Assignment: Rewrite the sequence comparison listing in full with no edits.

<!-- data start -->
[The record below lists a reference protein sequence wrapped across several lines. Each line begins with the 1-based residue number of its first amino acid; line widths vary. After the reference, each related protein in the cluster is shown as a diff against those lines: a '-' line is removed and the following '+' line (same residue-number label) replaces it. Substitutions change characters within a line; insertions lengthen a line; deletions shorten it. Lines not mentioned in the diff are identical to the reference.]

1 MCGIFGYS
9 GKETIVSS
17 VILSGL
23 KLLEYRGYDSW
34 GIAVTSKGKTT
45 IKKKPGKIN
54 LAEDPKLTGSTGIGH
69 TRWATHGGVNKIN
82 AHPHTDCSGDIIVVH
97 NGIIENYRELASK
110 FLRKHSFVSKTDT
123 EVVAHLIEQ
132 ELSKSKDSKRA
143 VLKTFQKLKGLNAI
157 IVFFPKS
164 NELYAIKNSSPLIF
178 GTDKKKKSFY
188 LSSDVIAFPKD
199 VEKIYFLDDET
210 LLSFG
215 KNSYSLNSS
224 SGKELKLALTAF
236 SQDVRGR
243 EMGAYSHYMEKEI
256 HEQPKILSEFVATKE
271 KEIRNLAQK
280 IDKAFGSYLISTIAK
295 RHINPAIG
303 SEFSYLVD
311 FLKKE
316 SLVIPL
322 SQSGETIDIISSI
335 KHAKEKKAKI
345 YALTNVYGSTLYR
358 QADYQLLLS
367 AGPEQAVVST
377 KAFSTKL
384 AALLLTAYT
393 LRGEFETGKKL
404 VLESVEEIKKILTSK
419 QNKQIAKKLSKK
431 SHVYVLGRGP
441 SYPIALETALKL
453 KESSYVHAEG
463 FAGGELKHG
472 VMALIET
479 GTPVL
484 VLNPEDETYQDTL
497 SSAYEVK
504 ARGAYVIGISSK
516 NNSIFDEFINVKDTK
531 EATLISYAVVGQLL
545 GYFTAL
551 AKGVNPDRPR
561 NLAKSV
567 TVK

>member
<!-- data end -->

[The record below lists a reference protein sequence wrapped across several lines. Each line begins with the 1-based residue number of its first amino acid; line widths vary. After the reference, each related protein in the cluster is shown as a diff against those lines: a '-' line is removed and the following '+' line (same residue-number label) replaces it. Substitutions change characters within a line; insertions lengthen a line; deletions shorten it. Lines not mentioned in the diff are identical to the reference.]

1 MCGIFGYS
9 GKETIVSS
17 VILSGL
23 KLLEYRGYDSW
34 GIAVTSKGKTT
45 IKKKPGKIN
54 LAEDPKLTGSTGIGH
69 TRWATHGGVNKIN
82 AHPHTDCSGDIIVVH
97 NGIIENYRELASK
110 FLRKHSFVSKTDT
123 EVVAHLIEQ
132 ELSKSKDSKRA
143 VLKTFQKLKGLNAI
157 IVFFPKS
164 NELYAIKNSSPLIF
178 GTDKKKKSFY
188 LSSDVIAFPKD
199 VEKIYFLDDET
210 LLSFG
215 KNSYSLNSS
224 SGKELKLALTAF
236 SQDVRGR
243 EMGAYSHYMEKEI
256 HEQPKILSEFVATKE
271 KEIRNLAQK
280 IDKAFGSYLISTIAK
295 RHINPAIG
303 SEFSYLVD
311 FLKKE
316 SLVIPL
322 SQSGETIDIISSI
335 KHAKEKKAKI
345 YALTNVYGSTLYR
358 QADYQLLLS
367 AGPEQAVVST
377 KAFSTKL
384 AALLLTAYT
393 LRGEFETGKKL
404 VLESVEEIKKILTSK
419 QNKQIAKKLSKK
431 SHVYVLGRGP
441 SYPIALETALKL
453 KESSYVHAEG
463 FAGGELKHG
472 VMALIET
479 GTPVL
484 VLNPEDETYQDTL
497 SSAYEVK
504 ARGAYVIGISSK
516 NNSIFDEFINVKDTK
531 EATLISYAVVGQLL
545 GYFTAL
551 AKGVNPDRPR
561 NLAKSV
567 TVK

>member